Uncapping the mysteries of kombucha

kombucha
Eunice Choi/File

Kombucha — kombu-whaaa? It’s a strange word. Maybe you’ve seen the beautifully decorated glass bottles of Guava Goddess flavored GT’s Kombucha at the GBC, or the Asian Pear and Ginger Kombucha Wonder Drink at Brown’s, but have been a little too hesitant to actually reach into the fridge and grab one. Fitness fiends rave about the beverage and its multitudinous health effect — but is it really all that it claims to be?

So what exactly is this mysterious beverage?

Kombucha is a fermented drink made using tea, water, sugar and a SCOBY, or a symbiotic colony of bacteria and yeast. Another common name for kombucha is mushroom tea, as the SCOBY has an appearance similar to that of a mushroom.

Let’s get a little into the science of it. Not every type of kombucha contains the same strain of bacteria. Some of the more commonly found types in popular brands include acetobacter, lactobacillus and saccharomyces. Acetobacter is a type of acetic acid bacteria. It converts ethanol (drinking alcohol) to acetic acid when there is oxygen present. Lactobacillus is a part of a bacterial group that converts sugar to lactic acid (fun fact: this strain is important in maintenance of the health of the vaginal microbiota). Saccharomyces is especially important in the production of food. It is often used in making beer and bread.

The process of making it is pretty simple. First, you steep tea in boiling water, add sugar and let it cool down. Next, add a SCOBY or a brand-new bottle of kombucha (that contains live cultures) into a jar suitable for fermentation. Let this sit for about a week to a month, and there you have it — your very own batch of kombucha!

The fermentation process creates a slight effervescence, making kombucha bubbly similar to soda or carbonated water. There is sugar added in the brewing process, but it’s necessary for fermentation to take place. Essentially, in adding sugar, you are feeding the kombucha culture. After a little while, only trace amounts of the sugar are left.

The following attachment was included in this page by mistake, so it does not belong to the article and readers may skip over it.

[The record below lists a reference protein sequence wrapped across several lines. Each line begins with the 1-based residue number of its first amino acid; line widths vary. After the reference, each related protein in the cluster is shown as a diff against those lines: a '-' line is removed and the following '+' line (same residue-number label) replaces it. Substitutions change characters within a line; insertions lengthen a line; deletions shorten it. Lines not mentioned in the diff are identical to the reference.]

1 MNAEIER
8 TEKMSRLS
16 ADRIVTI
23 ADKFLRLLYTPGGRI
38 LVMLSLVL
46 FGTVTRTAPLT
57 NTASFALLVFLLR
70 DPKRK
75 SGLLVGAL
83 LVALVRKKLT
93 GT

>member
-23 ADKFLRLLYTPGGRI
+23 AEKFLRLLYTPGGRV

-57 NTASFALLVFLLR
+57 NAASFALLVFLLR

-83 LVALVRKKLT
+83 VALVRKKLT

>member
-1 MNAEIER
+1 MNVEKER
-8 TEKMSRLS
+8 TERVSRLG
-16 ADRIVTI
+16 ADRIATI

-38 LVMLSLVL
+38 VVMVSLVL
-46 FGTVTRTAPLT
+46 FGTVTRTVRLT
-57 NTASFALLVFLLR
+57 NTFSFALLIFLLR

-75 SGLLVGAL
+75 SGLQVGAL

Although you are using tea, the caffeine content in your final product is lowered to about a third of the amount used to make it. Also, the longer you let it sit, the higher the alcohol content. If you go to the store and buy some, you may see that some brands require that you be 21 and over to purchase them. Most brands, however, tend to be below the alcohol limit and don’t require any form of identification at the time of purchase.

As for its health benefits, this drink is a probiotic, meaning that it contains “good” bacteria that helps keep your intestinal microbiome healthy. For centuries, kombucha has been regarded as having healing properties. It balances the internal pH of your body, helps with digestion and is high in antioxidants, which help get rid of cancer-causing free radicals.

One of the most commonly found brands on grocery store shelves all over the country, GT’s, came to be when the company founder’s mother was diagnosed with breast cancer. Her doctors believed that she didn’t even have a year to live. A little while after being diagnosed, doctors ran tests, and they were surprised to see that the cancer hadn’t metastasized. The only thing she had been doing differently was drinking kombucha and she believes that it helped her with the healing process, before, during, and after chemotherapy. Her son, GT Dave, started brewing this tea beverage in their very own kitchen.

At $3 to $7 a bottle, kombucha can get a little costly. But it’s a great alternative to alcohol and sugary beverages, and it leaves you feeling revitalized. While it isn’t really something you can afford to drink daily on a college student’s budget, it’s good every once in awhile. If you have meal points, make the most of them and stock up on kombucha!

Contact Kithumini Jayasiri at [email protected].